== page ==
Saturday, October 27, 2012

Tracking Sandy From Afar

As Minnesotans suffer through the first real cold jolt of the season, our friends on the Mid-Atlantic and Northeast coasts are under the gun from an already much-publicized tropical-ish storm. It's taken the weather world by storm -- no pun intended. Use this space to discuss your thoughts on this potentially historical weather event.

If you're looking for a great weather site that provides detailed, non-hyped commentary on Sandy, we recommend following the Capital Weather Gang.

Friday, October 26, 2012

"Frankenstorm" Nickname for Hurricane Sandy Stirs Controversy

The need to name significant, and sometimes insignificant, weather events has reached a new peak. Partially brought on by The Weather Channel's decision to unilaterally name weather events it considers important, the idea of naming storms has stirred great interest -- and now controversy. Many have nicknamed Hurricane Sandy "Frankenstorm." CNN has gone on record as denouncing the use of a name that it feels trivializes a potentially destructive storm.

The Capital Weather Gang reports that the "Frankenstorm" nickname stemmed from use in a National Weather Service-issued statement. And so the plot thickens.

Here are some twitter responses on the subject. Do you agree? Disagree?

Wednesday, October 17, 2012

The Curse of the Weather Radar: The Night That Weather Paranoia Ran Baseball

Baseball’s Murderer’s Row used to be the first six hitters of the powerful 1927 New York Yankees. Today, the game’s most feared opponent may well be the nasty little green and yellow pixels your neighborhood weatherman points to on the evening news.

What transpired tonight in Detroit was absurd. With a line of showers closer to Indiana than Detroit at the 8:00 p.m. ET starting game time, Major League Baseball inexplicably delayed the start of the fourth game of the ALCS. Finally, at 9:25, with light rain still 30 minutes away, MLB postponed the game.

This is an outrage on so many levels and rivals the idiocy of the 2002 all-star game that ended in a tie. Had the rain been minutes away from Comerica Park – truly close to meteorological inevitability – the delay would have been a bit more understandable. But it was far enough away that: 1) a good chunk of the game could have been completed, and 2) the precipitation could have dried up or circled around Detroit.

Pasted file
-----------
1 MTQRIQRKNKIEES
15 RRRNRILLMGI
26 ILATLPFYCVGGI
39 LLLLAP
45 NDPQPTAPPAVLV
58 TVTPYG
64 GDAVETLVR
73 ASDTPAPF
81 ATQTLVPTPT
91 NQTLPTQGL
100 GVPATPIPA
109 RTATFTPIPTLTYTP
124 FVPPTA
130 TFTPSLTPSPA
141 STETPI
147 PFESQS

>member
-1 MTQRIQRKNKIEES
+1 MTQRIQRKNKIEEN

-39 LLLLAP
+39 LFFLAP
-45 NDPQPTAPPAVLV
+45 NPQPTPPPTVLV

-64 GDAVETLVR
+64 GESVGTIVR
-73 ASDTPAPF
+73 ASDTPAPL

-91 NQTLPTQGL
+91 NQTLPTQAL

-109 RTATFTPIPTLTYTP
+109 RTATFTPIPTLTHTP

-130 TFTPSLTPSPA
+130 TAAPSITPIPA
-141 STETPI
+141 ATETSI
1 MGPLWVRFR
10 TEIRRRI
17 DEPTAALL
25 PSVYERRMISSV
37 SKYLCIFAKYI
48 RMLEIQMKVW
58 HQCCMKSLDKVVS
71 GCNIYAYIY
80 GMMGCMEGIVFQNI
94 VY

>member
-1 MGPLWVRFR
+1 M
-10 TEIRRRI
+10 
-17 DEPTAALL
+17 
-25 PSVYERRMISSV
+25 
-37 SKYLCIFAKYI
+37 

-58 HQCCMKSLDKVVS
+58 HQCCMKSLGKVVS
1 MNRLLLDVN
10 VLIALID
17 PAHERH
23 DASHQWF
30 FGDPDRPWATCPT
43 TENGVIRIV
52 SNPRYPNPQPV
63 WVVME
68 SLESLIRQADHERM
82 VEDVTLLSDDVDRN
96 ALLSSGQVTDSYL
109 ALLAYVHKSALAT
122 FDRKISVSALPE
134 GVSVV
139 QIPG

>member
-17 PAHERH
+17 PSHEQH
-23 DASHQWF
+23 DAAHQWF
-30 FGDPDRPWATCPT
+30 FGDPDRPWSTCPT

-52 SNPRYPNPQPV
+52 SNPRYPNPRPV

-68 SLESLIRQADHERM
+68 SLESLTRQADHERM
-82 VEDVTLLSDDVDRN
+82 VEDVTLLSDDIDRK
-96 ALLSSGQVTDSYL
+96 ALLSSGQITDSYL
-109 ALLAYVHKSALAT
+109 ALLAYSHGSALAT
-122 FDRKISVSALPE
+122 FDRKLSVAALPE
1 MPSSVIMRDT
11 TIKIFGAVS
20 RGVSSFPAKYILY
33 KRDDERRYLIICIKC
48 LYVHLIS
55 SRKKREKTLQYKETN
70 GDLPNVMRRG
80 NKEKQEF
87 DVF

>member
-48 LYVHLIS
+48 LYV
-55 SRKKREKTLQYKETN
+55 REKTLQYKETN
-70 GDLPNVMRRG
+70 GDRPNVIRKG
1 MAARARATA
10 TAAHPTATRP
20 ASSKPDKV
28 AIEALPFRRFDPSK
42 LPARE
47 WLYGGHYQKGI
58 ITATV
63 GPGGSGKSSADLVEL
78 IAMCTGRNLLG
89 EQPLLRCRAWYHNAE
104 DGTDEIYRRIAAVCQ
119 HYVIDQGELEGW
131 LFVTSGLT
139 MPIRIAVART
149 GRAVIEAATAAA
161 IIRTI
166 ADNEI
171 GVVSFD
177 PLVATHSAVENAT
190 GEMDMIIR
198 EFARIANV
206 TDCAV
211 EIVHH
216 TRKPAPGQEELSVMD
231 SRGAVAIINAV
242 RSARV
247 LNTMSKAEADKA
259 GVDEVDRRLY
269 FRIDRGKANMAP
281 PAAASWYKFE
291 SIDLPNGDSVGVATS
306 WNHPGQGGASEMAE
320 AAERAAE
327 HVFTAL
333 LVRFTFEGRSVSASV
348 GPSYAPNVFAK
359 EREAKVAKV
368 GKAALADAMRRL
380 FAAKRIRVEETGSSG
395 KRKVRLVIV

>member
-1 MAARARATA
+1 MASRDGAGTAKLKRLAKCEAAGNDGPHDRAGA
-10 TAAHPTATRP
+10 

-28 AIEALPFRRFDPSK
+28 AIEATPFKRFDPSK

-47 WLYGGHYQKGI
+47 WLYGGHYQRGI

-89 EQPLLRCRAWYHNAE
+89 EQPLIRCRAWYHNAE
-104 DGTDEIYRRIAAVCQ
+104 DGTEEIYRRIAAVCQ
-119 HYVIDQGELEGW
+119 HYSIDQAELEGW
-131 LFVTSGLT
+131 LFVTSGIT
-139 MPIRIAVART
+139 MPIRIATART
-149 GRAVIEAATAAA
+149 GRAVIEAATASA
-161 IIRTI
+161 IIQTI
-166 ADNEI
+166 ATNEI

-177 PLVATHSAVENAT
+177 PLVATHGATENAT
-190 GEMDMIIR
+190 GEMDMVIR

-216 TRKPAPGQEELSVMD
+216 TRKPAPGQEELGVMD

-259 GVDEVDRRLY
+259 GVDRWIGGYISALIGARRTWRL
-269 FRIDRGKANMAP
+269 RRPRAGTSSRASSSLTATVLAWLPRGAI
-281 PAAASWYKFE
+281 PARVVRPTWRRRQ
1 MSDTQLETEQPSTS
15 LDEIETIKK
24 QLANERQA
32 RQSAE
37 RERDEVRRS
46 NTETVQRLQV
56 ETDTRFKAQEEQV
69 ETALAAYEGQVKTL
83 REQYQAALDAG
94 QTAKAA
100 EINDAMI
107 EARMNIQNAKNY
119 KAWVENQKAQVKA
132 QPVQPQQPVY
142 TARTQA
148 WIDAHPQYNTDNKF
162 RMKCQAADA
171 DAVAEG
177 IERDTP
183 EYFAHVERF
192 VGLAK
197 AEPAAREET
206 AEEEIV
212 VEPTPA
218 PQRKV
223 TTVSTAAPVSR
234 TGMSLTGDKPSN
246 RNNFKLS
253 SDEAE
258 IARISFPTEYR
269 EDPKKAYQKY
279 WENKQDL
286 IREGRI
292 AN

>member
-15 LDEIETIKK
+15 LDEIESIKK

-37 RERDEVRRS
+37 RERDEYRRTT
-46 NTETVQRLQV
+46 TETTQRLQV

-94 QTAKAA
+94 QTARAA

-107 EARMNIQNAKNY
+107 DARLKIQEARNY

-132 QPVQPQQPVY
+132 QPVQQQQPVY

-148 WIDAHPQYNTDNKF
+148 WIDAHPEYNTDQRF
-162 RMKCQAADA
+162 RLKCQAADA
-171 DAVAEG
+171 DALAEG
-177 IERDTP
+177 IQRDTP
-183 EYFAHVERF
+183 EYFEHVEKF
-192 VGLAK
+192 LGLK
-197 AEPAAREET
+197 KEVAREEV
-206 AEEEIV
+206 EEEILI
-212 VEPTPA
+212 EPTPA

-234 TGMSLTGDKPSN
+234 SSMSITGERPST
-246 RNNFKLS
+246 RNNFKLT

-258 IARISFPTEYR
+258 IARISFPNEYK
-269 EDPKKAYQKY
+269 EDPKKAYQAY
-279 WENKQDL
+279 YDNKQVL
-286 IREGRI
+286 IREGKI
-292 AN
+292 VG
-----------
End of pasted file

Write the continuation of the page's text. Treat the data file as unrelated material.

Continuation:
Unlike the situation in St. Louis, the precipitation heading to Detroit was merely steady rain, hardly the stormy weather that produced a Severe Thunderstorm Watch for the St. Louis area. It’s quite possible the game’s final innings could have been played before conditions worsened to the point where a legitimate delay may have been warranted. There was also a remote possibility that the entire game could have completed before the first drops of rain came down.

Just as it’s been since Abner Doubleday invented the game, October baseball is fraught with weather issues. It’s likely to be chilly, windy and rainy. It happens. And it’s been happening for a hundred years.

To its credit, MLB recently changed the rules regarding rain delays in the playoffs to ensure that no game would ever end without going its full length. The fact that this rule exists makes the decision to delay and then cancel a game nearly two hours before the onset of rain even more unconscionable.

To be sure, there are two interests that baseball is protecting. One it will admit and one it won’t. It’s possible, maybe even likely, that starting pitchers may not have been able to resume the game after a long delay. (We’ll let the babying of baseball pitchers be another topic for another day.) But, so what. That’s part of the game. Perhaps a weather-savvy manager might even be bold enough to hold out a starting pitcher in expectation of inevitable rain.

The second reason is – this just in – MLB wants to keep New York on the baseball radar for as long as possible. Had the team’s ace, CC Sabathia, been forced to come out of the game after a delay, it would have hurt the Yankees already slim chances of winning the series. The postponement effectively keeps general interest in the Yankees team for one more day.

We can only conclude that Bud Selig was doing his best Jim Cantore impression, sitting in front of a large monitor trying to make sense of those annoying little pixels. Clearly, he confused the green radar echoes with greenbacks.

P.S. A whopping .04" of rain fell during what would have been the third full hour of the game.

Tuesday, October 16, 2012

2012 Winter Forecasts

Please keep your eyes and ears open for the 2012 winter forecasts. We'll be collecting them and presenting them in a future blog entry.

To date, here's what we've heard of for winter forecasts:
Dave Dahl's forecast (61 inches of snow)
Live Weather Blogs (44.3 inches of snow, near average temperatures)
Paul Douglas forecast on Oct. 23:
I've mentioned it a few times on the weather blog. I suspect our dry bias will hang on into at least the first half of winter, thru December. A weak El Nino may steer the most significant storms well south and east of Minnesota, but my gut (a "wish-cast"?) is that we'll see more plentiful snows after the first of the year. I refuse to believe that we could see two 20" winters, back to back. The odds of this happening are slim. If I had to throw out an inch figure (dangerous) it would be in the 40-45" range, so more than last winter, but still almost half the snow that fell during 2010-2011, when a strongly negative NAO (North American Oscillation) blocking pattern kept a fresh supply of sloppy, southern storms pushing north across the Plains. My gut is telling me this winter will be closer to last winter than the 86" winter of 2011-2011, but I still suspect we'll see more snow (and more cold) than last winter. Stay tuned...

Here are last year's less-than-spot-on winter forecasts.